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Transient Hypogammaglobulinemia of Infancy

By

James Fernandez

, MD, PhD, Cleveland Clinic Lerner College of Medicine at Case Western Reserve University

Last full review/revision Apr 2021| Content last modified Apr 2021
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Transient hypogammaglobulinemia of infancy is a temporary decrease in serum IgG and sometimes IgA and other immunoglobulin (Ig) isotypes to levels below age-appropriate normal values.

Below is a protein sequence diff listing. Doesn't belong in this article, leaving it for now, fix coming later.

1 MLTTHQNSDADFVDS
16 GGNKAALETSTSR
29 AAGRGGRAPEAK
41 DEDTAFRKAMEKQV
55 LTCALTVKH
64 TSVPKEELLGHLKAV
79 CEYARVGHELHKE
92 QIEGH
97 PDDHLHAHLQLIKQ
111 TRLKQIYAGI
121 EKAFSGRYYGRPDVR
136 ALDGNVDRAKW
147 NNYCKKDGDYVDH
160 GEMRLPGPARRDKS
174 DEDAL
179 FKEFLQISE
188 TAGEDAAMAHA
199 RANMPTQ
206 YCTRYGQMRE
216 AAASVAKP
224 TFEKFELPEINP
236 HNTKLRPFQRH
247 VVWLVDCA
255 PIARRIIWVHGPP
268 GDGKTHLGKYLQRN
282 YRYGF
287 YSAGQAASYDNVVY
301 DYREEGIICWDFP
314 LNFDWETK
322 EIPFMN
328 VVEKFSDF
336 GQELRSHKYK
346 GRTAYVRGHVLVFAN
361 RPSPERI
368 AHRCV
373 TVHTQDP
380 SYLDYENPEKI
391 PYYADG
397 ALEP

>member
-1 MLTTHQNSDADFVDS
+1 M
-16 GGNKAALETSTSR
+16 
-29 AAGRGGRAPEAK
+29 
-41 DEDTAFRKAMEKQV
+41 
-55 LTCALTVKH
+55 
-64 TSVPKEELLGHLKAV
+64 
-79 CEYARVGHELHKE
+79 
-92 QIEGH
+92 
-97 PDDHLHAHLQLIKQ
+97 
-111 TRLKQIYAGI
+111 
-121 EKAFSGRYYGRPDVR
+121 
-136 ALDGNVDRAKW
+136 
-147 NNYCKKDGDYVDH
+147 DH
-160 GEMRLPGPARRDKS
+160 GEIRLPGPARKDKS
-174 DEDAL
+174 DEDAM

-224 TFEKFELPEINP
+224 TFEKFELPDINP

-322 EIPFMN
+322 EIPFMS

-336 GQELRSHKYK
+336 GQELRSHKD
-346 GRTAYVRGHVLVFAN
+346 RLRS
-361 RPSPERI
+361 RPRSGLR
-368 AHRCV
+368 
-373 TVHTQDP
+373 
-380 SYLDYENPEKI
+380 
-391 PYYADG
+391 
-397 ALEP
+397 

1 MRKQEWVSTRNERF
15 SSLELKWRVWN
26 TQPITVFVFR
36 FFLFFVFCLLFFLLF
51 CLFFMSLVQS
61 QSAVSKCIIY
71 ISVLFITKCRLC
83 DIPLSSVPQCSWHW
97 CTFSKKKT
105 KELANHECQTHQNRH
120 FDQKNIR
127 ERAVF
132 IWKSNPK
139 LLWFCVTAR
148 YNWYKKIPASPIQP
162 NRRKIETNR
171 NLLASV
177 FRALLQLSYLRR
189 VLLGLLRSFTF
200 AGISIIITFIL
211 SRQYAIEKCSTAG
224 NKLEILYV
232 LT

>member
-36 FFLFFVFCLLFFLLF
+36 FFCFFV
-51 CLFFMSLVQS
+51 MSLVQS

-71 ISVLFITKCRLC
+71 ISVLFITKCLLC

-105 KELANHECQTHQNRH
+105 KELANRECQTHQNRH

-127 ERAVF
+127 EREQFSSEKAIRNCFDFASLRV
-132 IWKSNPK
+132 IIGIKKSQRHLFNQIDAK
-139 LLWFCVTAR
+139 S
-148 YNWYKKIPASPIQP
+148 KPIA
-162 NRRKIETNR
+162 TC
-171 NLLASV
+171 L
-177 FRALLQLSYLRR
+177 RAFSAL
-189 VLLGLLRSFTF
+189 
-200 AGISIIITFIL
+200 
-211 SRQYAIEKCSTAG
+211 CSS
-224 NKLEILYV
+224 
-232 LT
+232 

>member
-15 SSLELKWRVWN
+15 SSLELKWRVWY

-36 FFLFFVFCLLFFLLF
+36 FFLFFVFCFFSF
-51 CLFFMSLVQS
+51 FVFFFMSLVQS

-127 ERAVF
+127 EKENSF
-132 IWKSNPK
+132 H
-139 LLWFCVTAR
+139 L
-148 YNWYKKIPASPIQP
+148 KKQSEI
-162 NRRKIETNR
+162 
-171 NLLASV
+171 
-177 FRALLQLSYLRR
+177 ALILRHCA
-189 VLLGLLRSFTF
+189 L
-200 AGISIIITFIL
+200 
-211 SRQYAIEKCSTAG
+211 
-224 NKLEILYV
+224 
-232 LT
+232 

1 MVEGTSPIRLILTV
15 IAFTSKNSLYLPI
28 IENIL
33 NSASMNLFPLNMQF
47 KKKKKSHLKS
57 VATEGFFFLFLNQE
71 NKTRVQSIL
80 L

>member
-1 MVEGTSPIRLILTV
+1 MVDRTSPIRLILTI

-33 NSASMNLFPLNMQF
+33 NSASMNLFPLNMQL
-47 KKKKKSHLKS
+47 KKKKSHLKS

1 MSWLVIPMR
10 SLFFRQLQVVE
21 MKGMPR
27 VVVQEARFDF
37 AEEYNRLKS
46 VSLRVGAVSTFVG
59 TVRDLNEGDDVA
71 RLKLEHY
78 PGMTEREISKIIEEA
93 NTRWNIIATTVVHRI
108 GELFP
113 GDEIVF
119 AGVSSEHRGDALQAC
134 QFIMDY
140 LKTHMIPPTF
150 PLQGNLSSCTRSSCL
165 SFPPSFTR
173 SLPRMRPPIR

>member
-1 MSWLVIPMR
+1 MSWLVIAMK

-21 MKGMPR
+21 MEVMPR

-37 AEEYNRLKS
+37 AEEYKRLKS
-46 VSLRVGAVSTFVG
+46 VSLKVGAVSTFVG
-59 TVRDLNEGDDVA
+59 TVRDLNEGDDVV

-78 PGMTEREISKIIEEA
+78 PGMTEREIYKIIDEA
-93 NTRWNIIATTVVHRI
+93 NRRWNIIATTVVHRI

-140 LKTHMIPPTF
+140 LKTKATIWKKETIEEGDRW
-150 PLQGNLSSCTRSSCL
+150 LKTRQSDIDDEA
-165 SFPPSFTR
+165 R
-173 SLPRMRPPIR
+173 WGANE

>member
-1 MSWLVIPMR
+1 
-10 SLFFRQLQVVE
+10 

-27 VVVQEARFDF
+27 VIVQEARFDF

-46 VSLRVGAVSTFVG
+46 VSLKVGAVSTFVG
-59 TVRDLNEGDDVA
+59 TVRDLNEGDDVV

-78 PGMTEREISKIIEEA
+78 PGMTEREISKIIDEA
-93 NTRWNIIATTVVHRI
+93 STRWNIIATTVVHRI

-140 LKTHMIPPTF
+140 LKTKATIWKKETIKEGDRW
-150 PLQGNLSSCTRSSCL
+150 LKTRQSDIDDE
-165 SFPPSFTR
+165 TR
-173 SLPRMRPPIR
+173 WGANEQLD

Diagnosis of transient hypogammaglobulinemia is based on low serum Ig levels (at least 2 standard deviations below the mean for age) and tests showing that antibody production in response to vaccine antigens (eg, tetanus, diphtheria) is normal. Thus, this condition can be distinguished from permanent forms of hypogammaglobulinemia, in which specific antibodies to vaccine antigens are not produced.

Transient hypogammaglobulinemia of infancy may persist for months to a few years but usually resolves.

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